"It is my right to be uncommon. For I do not choose to be a common man, 
If I can, I seek opportunity. 
I do not wish to be a kept citizen, humbled and dulled by having the government look after me. 
I choose to take the calculated risk, to dream, to build, to fail or succeed. 
I choose not to barter incentive for a dole, I prefer the challenges of life to a guaranteed existence, the thrill of fulfillment to the state calm of Utopia
I will not trade my freedom for beneficence nor my dignity for a handout.” 
Author Unknown

Sunday, 29 August 2010

Shutterday Challenge: Taken from the hip

This image took a little creativity in order to capture the full length of the boat which involved using the view finder and holding my camera low on a cold winter day this year.

For more images 'shot at the hip' visit Shutterday here.

The Weekend in Black & White: Glass Towers

Forms of modern architecture
London, England.

Visit more of the Weekend in Black & White here.

Saturday, 28 August 2010

Round Robin Photo Challenge: Express a feeling

My entry for the Round Robin Challenge this week is that of my friend Sue's grandson Juke.

This image was taken the Christmas before Juke turned one. He is a delightful boy to watch and be around and I was captivated by him. Sue asked me to take a picture of Juke wearing a santa hat and as it was too big for him he had a little trouble with it which perplexed him as can be seen in the majority of the pictures until finally! In the last shot he emerged (literally) as the victor over the hat and that is the expression you see in the last frame of this montage photo story called Juke and Santa's hat! 

More expressions here

Friday, 27 August 2010

A walk through the city

On the day I attended an exhibition at the Design Museum which inspired my collection of images of Paolozzi's 'Head of Invention' I took the train into the city (London). The images below are my record of the walk from the train station through the south side of the Thames River Bank and up towards the Design Museum, a breathtaking walk with a beautiful bridge at Tower Hill and an array of tourists and Londoners alike navigating through the city...enjoy!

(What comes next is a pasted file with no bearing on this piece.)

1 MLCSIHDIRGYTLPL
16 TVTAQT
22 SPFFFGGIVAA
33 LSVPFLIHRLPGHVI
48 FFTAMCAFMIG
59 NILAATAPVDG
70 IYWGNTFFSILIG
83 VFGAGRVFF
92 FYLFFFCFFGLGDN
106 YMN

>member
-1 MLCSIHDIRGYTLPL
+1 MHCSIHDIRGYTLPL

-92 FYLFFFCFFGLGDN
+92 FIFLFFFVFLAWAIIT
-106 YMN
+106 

Wednesday, 25 August 2010

Tower Bridge

This is a collection of images of the famous Tower Bridge, London, England.

Tower Bridge is a combined bascule and suspension bridge over the River Thames.
 It is close to the Tower of London, which gives it its name.

I created this aged image of the bridge to give a feel for its age.

Monday, 23 August 2010

Week Day Photo Challenge Submission 2 by Ethos Photographic

This week we are entering the Week Day Photo Challenge with the following submission(s):

Creative Colours: Violet
My 'violet' submission is in support of the Surrey UK Probation Service Project that provided a subway for youth offenders to create graffiti art. This one in particular is my favourite.
Click here to vote for this picture!

Macro: Flower
A floral centre piece at a wedding reception table
Click here to vote for this picture!

Urban: Intersection

An intersection in Windsor, England, with a backdrop of Windsor Castle
Click here to vote for this picture!

Creative Editing: Changing the background to a colourful background
This is a picture of my friend Belle that I took when we were out for dinner a couple of weeks ago. I added the deep red background, streaming light from the top left hand corner, changed her skin tone, added a pencil drawn reflection and deepened the colour of her hair.
Click here to vote for this picture!

Click here to see more from WeekDay Photos